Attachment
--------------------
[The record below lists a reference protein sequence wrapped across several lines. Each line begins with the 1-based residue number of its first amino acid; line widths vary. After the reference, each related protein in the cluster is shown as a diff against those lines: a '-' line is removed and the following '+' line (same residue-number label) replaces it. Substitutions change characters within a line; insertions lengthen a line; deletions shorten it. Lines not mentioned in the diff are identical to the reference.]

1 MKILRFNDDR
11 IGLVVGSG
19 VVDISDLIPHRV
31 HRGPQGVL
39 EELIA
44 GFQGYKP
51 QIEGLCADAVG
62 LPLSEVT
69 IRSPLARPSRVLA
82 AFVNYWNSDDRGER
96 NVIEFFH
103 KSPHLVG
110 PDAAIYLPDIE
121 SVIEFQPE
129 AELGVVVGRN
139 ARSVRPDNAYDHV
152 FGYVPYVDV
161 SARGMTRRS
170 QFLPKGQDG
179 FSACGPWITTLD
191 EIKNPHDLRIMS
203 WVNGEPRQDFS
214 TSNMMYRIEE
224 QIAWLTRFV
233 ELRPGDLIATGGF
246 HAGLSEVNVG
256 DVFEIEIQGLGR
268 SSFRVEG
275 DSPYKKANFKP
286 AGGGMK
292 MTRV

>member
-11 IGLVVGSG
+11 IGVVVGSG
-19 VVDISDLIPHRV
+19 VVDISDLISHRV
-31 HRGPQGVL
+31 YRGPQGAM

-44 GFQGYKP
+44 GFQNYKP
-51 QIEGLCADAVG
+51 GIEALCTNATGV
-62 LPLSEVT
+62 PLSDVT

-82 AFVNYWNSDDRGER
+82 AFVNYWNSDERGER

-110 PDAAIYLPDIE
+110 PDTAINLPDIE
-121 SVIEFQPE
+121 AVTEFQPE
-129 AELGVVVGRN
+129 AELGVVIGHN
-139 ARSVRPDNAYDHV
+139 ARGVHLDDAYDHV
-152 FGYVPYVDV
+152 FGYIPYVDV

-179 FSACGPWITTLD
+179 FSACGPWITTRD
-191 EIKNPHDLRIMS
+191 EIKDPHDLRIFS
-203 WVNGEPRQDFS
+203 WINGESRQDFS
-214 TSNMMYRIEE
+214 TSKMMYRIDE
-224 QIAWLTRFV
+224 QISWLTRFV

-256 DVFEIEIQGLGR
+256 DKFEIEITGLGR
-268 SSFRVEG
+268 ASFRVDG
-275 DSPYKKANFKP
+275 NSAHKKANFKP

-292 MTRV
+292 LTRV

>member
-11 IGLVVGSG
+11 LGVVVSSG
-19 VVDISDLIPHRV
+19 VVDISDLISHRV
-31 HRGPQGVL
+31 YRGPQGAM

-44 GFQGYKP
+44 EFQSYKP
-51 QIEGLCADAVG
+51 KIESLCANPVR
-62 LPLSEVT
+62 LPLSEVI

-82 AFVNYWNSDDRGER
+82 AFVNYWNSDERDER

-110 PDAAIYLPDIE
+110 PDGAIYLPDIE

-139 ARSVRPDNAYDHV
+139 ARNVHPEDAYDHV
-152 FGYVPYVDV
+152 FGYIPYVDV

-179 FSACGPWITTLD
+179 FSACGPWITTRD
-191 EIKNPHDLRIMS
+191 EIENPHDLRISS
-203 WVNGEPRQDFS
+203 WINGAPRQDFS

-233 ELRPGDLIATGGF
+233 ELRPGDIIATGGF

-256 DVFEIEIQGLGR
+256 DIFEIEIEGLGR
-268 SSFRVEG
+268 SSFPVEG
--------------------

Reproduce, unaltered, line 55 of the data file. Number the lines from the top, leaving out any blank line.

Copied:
+139 ARGVHLDDAYDHV